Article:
Enka singer Aki Yashiro completely nails cover of 'Evangelion' theme

By Casey Baseel

The musical style enka usually gets referred to as Japan’s equivalent of country western music. The two do have a lot in common thematically, as the biggest hits of both genres are often centered on blue-collar hardships, melancholy nostalgia, and heavy drinking (one famous enka hit is “Sake Wo,” or, “Bring Me Booze”).

But while there are young country listeners, it’s a lot harder to find fresh-faced enka fans, since the lyrics of many enka ballads are so world-weary it’s hard to appreciate them without a few decades of failed romances and stalled career paths under your belt. So to reach out to a new demographic, one enka legend is recording her version of the theme song of hit anime "Evangelion."

Enka singer Aki Yashiro, 64, made her debut in 1971, and two years later released her breakout hit “Namida Koi” (“Tear-Filled Love”), which was released as a single with the similarly somber B-side “Otoko to Onna, Sake to Uta” (“Men and Women, Liquor and Songs”).

A string of critical and commercial success followed, so when the producers of the upcoming "Enka no Chikara Premium" (Power of Enka Premium) were putting together a roster of singers for the compilation, they reached out to Yashiro, who agreed to be a part of it. The album is the 11th release in the "Enka no Chikara" series, in which enka singers perform covers of more contemporary J-pop hits while giving them a few enka flourishes.

Going from one Japanese music subgroup to another, despite their extremely loyal fan base, for the most part anime theme songs don’t really diffuse into Japanese pop culture as a whole. Sure, some TV hits like "One Piece," "Inu Yasha" and "Bleach" have used songs from popular mainstream artists, but unless they’re literally playing over the opening credits, no one really associates them with the show.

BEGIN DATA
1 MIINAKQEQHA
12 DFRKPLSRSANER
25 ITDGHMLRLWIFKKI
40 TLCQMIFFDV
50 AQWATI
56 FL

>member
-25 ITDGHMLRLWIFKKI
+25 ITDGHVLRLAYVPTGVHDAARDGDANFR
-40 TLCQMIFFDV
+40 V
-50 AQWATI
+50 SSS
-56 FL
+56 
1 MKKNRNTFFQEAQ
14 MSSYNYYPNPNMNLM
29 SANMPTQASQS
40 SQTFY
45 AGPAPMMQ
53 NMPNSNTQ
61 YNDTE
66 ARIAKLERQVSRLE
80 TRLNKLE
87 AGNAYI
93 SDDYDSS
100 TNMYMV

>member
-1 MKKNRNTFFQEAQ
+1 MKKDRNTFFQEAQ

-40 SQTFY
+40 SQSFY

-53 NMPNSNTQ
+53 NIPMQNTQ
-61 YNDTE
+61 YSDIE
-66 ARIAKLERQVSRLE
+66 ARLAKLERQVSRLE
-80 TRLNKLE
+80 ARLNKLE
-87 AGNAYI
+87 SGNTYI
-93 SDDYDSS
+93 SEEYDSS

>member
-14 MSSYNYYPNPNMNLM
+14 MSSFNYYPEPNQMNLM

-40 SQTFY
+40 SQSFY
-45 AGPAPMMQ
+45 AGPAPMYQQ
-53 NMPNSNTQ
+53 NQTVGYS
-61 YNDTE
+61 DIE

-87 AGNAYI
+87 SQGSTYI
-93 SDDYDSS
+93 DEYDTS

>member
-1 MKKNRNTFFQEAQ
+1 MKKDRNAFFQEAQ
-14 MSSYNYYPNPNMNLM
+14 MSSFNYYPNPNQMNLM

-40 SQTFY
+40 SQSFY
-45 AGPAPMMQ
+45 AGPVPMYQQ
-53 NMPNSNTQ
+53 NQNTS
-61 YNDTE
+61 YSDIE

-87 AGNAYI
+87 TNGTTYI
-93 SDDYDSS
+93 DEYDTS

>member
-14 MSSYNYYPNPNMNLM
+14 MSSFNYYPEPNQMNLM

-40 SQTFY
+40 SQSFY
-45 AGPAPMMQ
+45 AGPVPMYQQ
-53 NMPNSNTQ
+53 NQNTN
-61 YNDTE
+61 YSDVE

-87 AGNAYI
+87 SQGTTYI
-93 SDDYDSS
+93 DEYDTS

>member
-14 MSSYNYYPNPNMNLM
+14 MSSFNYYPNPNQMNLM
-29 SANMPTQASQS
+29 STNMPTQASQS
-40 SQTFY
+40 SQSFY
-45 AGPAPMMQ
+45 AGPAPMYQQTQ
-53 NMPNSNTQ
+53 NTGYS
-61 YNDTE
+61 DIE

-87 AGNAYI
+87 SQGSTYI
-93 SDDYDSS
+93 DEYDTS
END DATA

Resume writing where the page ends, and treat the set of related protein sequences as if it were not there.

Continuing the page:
A rare exception to this is the original theme song from "Evangelion," “Zankoku na Tenshi no Teze” (“A Cruel Angel’s Thesis”), which was first released in 1995 and has since transcended anime fandom to become an unqualified hit. So even though Yashiro was 45 when "Evangelion" was having its broadcast run, making her more than three times as old as its teenage protagonists at the time (with an even bigger age gap now), the Eva theme is what she’s singing for "Enka no Chikara Premium."

In the video, Yashiro mentions that she’d previously sung a single chorus of the song for use in a commercial, and due to the positive reaction her rendition received, the singer decided to record the whole thing for the album. While the arrangement doesn’t differ much from Yoko Takahashi’s original version of the anime theme, Yashiro adds in the distinctive nasal growls and bombast that characterize her particular musical discipline.

“I hope that young people will listen to this,” Yashiro says. “It’s my way of saying, ‘How about enka? How about this song? Not bad, huh?’”

Source: Japaaan

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I am in no way familiar with enka, but I know a good voice when I hear it and she has a great voice.

5 ( +5 / -0 )

Yashiro Aki rocks! Not to mention she looks great for her age.

1 ( +3 / -2 )

I love her!

1 ( +2 / -1 )

And what she says at the end isn't "How about this song," but "How about Funauta?" ("Boat Song," one of her early hits).

0 ( +0 / -0 )

You can't compare Enka with country and western. I'm not a fan of either, though Enka can be beautiful and country and western can be a lot of fun (especially the modern stuff), but I don't see any valid comparison that could not be the same for a comparison between Enka and another genre. Anyway, again, I don't listen to Enka of my own free will, but I have heard Yashino and she has a great voice, and I respect what she is doing for the genre.

-2 ( +1 / -3 )

You can't compare Enka with country and western.

I think the comparison is more with the older C&W hits of the 60's and 70's. More of the "my dog died after my pickup ran out of gas and my woman ran off with the city slicker"-kind of songs. C&W isn't about that as much anymore so i can see where the Enka/C&W comparison fails more recently.

2 ( +2 / -0 )

I prefer the original, but her version is great.

0 ( +0 / -0 )

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